The first in the autumn series of talks at the Lauriston Jesuit Centre in Edinburgh will be given by Brother Guy Consolmagno SJ from the Vatican Observatory. On Saturday 14 September, he will be asking 'Why Does The Pope Have An Astronomer?'
For more than 100 years, the Vatican has supported an astronomical observatory, with a modern advanced technology telescope in the deserts of Arizona. Indeed, it has supported astronomers as far back as the 16th century reform of the calendar. In his talk in Edinburgh, Br Consolmagno will be addressing the questions: Why does the Vatican continue to have an observatory today? And what is the connection between religion and modern science?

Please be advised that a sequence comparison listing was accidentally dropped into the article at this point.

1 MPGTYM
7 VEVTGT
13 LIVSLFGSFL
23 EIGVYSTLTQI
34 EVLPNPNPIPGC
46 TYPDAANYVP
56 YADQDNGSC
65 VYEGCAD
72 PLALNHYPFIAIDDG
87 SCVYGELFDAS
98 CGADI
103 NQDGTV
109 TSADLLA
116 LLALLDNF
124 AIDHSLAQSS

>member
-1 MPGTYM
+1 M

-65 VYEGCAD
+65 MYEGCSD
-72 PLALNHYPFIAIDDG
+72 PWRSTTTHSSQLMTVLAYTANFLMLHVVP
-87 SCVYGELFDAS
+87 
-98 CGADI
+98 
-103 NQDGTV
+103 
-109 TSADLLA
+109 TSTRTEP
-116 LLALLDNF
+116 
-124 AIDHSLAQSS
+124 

Br Guy Consolmagno SJ obtained his BA and MA degrees at Massachusetts Institute of Technology and his PhD at the University of Arizona's Lunar and Planetary Laboratory, all in planetary science. After postdoctoral research and teaching at Harvard College Observatory and MIT, he taught astronomy and physics with the US Peace Corps, serving in Kenya for two years. He then took a position as Assistant Professor at Lafayette College in Easton, Pennsylvania, before applying to enter the Society of Jesus as a brother in 1989. Since taking his vows in 1991, he has been an astronomer and curator of meteorites at the Vatican Observatory. He also writes a monthly column on astronomy for The Tablet.
The talk will take place at the Lauriston Jesuit Centre, Lauriston Street, Edinburgh EH3 9DJ at 7.30pm on Saturday 14 September. For more information, contact Fr James Crampsey SJ on 0131 477 5788 or email firstname.lastname@example.org